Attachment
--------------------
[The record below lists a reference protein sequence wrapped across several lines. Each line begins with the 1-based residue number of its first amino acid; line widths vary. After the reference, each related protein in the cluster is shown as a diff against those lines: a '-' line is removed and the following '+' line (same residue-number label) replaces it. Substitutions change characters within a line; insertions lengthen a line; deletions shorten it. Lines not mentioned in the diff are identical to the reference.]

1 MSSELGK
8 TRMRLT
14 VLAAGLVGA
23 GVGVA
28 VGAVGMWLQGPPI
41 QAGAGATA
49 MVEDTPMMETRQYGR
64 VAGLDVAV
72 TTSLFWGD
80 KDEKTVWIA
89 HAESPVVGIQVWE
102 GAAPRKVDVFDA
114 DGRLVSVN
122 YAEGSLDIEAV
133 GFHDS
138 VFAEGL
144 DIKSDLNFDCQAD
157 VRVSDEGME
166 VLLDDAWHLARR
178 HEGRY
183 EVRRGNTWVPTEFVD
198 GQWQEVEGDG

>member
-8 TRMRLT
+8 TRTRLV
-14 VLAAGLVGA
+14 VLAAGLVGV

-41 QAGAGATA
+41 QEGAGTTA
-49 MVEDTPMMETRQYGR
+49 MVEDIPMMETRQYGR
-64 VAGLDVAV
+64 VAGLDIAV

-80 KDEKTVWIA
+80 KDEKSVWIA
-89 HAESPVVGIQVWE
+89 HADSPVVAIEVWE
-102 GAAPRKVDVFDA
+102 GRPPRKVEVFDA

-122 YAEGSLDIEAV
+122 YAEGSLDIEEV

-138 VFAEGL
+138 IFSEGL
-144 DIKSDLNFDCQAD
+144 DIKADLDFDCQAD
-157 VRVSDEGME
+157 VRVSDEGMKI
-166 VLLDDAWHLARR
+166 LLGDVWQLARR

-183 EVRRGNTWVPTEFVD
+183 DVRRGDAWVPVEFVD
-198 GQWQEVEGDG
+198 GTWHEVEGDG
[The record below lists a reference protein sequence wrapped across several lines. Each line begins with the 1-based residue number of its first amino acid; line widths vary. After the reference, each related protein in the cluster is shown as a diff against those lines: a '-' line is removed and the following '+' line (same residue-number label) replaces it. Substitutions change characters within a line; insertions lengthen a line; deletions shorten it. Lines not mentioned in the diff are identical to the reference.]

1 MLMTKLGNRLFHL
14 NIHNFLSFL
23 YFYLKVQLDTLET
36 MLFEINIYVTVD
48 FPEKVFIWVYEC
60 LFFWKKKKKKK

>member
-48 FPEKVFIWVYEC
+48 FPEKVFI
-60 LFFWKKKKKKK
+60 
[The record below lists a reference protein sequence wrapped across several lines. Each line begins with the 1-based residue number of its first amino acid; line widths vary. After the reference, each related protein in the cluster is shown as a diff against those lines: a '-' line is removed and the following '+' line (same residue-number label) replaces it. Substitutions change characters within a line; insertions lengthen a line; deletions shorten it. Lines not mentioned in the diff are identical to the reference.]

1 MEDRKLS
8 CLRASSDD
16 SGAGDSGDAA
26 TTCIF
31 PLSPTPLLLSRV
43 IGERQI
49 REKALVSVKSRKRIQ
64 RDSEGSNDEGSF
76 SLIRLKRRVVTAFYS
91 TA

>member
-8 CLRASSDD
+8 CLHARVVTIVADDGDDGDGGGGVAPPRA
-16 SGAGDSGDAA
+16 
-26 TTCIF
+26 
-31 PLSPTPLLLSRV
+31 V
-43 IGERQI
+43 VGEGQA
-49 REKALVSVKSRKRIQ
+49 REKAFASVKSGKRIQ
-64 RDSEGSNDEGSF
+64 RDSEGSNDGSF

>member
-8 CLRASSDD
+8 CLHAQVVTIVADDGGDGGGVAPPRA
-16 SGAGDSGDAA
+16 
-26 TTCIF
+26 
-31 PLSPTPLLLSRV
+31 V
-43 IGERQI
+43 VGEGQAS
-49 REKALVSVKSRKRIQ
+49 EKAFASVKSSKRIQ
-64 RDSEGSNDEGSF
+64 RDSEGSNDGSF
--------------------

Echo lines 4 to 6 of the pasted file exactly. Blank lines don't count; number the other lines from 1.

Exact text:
14 VLAAGLVGA
23 GVGVA
28 VGAVGMWLQGPPI